4. modular or mosaic proteins: contain umerous duplicate or imperfect copies of one or more domains that are linked in a series 


Tertiary structure stabilizing factors?

- hydrophobic interactions

- electrostatic interactions (salt bridges)

- hydrogen bonding

- covalent bonds (disulfide bonds)

- hydration: structured water forms a dynamic hydration shell that stabilizes the protein structure 


Quaternary Structure??

- several subunits....polypeptide chains

- oligomers and protomers=why multisubunits are common

- noncovalent bonding and covalent interactions hold the subunits in place 

- hydrophobic effect

- covalent cross links: disulfide bridges. desmosine and lysinonorleucine 

- allostery, ligand binding, allosteric transitions, effectors or modulators 



- control of the protein function via binding ligand.....triggering conformational changes tat alters its affnity to other ligands. 



Allosteric transitions?

- ligand induced conformational changes in proteins 

- ligands that trigger them= effectors or modulators 


Unstructured proteins? (IUPS: intrinsically unstructured proteins) 

- partially unstructured 


- natively unfolded proteins?

- no order of structure! 


IUP function?

- regulation of signal transduction, transcription, translation and cell proliferation....the disorder allows them to be more flexible and search for binding partners....they become more ordered once they find one.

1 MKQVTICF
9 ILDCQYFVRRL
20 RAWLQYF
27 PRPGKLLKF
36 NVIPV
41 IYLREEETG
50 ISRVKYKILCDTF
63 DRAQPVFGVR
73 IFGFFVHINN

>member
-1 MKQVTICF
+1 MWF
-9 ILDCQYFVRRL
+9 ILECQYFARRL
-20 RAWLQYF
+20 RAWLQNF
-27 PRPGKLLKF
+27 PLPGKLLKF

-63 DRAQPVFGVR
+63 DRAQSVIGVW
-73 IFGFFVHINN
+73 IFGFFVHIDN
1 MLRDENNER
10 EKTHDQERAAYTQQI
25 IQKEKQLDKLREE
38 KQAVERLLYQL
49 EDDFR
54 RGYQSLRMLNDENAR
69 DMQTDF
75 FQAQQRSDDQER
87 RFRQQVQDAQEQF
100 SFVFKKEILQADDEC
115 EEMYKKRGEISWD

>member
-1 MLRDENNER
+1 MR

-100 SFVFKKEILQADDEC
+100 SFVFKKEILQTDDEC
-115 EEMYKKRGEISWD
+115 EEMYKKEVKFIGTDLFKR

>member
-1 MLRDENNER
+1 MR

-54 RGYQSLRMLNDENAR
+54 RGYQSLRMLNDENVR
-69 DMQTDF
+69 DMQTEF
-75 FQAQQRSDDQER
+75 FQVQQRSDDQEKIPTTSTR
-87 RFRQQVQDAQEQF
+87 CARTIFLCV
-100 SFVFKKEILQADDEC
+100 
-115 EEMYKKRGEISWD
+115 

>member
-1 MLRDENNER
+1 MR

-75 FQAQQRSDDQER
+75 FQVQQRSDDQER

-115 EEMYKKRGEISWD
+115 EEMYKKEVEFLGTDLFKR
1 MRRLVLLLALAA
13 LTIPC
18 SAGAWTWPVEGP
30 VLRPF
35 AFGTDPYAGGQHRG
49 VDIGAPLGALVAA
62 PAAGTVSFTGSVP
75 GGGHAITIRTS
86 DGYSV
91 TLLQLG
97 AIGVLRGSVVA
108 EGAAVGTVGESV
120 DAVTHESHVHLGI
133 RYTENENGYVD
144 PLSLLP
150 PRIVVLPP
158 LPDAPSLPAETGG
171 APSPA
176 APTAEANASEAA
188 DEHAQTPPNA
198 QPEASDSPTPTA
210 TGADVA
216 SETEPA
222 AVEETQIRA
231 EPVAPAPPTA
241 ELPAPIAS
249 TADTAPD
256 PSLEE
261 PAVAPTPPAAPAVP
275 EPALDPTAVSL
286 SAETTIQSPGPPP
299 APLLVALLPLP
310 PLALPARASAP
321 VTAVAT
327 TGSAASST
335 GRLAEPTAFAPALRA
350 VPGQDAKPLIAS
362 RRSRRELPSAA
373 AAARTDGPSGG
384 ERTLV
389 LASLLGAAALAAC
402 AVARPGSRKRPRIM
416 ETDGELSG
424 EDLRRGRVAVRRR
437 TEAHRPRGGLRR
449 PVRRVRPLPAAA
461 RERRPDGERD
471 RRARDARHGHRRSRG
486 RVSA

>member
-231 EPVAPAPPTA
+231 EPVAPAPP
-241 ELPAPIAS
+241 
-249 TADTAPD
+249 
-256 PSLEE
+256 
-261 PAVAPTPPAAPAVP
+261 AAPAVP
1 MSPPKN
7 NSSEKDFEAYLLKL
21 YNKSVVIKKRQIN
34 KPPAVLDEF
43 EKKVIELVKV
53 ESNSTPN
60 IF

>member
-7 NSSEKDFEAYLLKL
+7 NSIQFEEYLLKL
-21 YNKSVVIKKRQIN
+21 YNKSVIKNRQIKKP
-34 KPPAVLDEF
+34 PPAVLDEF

Protein denaturation?

- lost of 3-D structure ....interaction between aa residues are disrupted but peptide bonds are NOT BROKEN. 

- anything that can interfere with the stabalizing forces - denaturation 


List the denaturing conditons ? (8)

1. strong acid or bases: change in pH alters hydrogen bonding and salt bridge pattern (approching pI= parcipitation from solution) 

2. Organic solvents: water soluble solvents interfere with hydrophobic interactons

3. detergents: disrupt hydrophobic interaction causing proteins to unfold into extended chains (amphipathic..containing hydrophilic/phobic components) 

4. reducing agents: convert disulfide bridges to sulfhydryl groups. 

5. salt concentration: as it increases = few water molecules from increased interaction with proteins...therefore..solvation spheres form around the protein casuing them to salt out...parcipitate. 

6.heavy metal ions: disrupt salt bridges via ionic bonds, bonding with sulfhydryl groups changing structure. 

7. temp changes: as it increases mol vibration increases....hydrogen bonds break..protein unfolds. 

8. mechanical stress: stirring and grinding interactions disrupt features that maintain structure.


Traditional folding model? 


- interactions ebtween aa side chains alone force the molecule to fold.

- time happens in seconds... not in years 

- complexity 


molecular chaperones?


-bind to denatured or unfolded proteins

- protect unfolded proteins 

- asist protein folding rapidly, precisely and correctly 

- promote protein degradation when refolding isnt possible 


Most molecular chaperones are?

- HSPS: heat shock proteins




- skeletal and cardiac muscles 

- single protein component - globin 

- free heme  which is enclosed by the globin

L> affinity to O

- better at storage of O = greater affinity than hemoglobin



- spherical 

- transports oxygen from the lungs to every tissue in the body 

- four chains of hemoglobin 

- each has a heme binding unit 


Taut vs R states?

- Taut: deoxygenatated state

- R: oxygenated state 



- cleaves at the carboxyl end of peptides 



- cleaves peptide bonds at aromatic aas that contrib a COOH( Phe, Tyr, Trp)



- cleaves at the carboxyl end of Lysine and Arginine 




- tags the terminal amino acid! ..hydrolysis than cleaves the peptide bonds